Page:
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When you submit your abstract, you’ll get to choose or write what research topic/s your abstract belongs to. For instance, I’d pick something like, “Bacteriology” “Biochemistry” “Host-Pathogen Interactions”. Based on the categories you picked, the conference organisers will figure out which session you’ll present in. Some conferences like putting similar talks in the one session, while others might mix it all up. You could present on any day of the conference- it could be the first session, or the very last… just depends on the logistics (organising conferences are hard).

The bigger the conference, the more likely it is to have concurrent sessions for talks. Generally I choose topics based on how relevant or interesting it is to me, because I have to pick just one… Admittedly there have been times when I wished I had a time turner, so I could attend more than one session (HP reference there).

For talks, some of the things I focus on are presentation styles (their manner, speech, slides), the way they present their data (if there are interesting ways to present data, I’ll take note of it so I can present my own stuff in similar ways), and of course, the topic itself. Posters tend to be more focused on the latter two for me. If I find I am captured by their talk, I like trying to understand what it is about the way they’re presenting that’s captivating, and try to incorporate that into my own presentations. Sometimes it can be down to sheer charisma, though (which is something I’m not oozing).

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These conferences will never happen without big sponsors, who are generally large biotech/pharmaceutical companies, as well as other organisations relating to your field. Especially for companies, they will send sales reps to talk to conference attendees to pitch their products and discuss needs with researchers.

For me, as a student, the most important thing (aside from free food/drinks and networking) are the freebies. Seriously. Pens, sticky notes, notebooks, notepads, bottle openers, mugs, toys… raffles for gift cards, hampers, electronic goods… I am on day 3 of the conference and I already have six pens, a stress ball, a Rubik’s cube, USB stick- so much more. So many freebies. I have no idea where they will fit in my luggage, but I’m bringing it all back to my lab.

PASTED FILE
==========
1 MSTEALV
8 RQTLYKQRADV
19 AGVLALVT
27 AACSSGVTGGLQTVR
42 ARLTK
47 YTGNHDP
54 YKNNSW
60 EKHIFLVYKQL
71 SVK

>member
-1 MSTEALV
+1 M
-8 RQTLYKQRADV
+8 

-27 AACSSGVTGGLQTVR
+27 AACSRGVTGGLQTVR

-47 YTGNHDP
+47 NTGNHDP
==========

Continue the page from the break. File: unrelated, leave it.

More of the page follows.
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So you’ve presented your work, you’ve stolen received many freebies and eaten all the food… it’s now time for the main event- the networking. It’s very important to take the time to introduce yourself to people you haven’t met before. If someone had an interesting talk/poster, talk to them. This is how you make connections, with face to face interactions. Catch up with old friends you haven’t seen in a while… These are the moments when you could get future research/job opportunities, so it’s important to put yourself out of your comfort zone and chat to people. It can definitely be daunting though, and I find I can’t socialise for too long in unfamiliar grounds and need to leave when it gets too much.

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So that’s a very basic overview of what a scientific conference can be like, particularly from a student’s perspective. It’s always good to hear inspirational talks and see exciting data, and while it’s scary, it’s nice to tell people about what you work on, too. Hopefully people give good feedback, and – maybe – get just as excited by what you’re working on.

Categories: Ph D posts

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ABugsLife

A former wet-lab based Bacteriology Ph. D student residing in Australia. Now working part time at a secret location as a Communications and Data Officer. 👀 🦠 🧫 🧬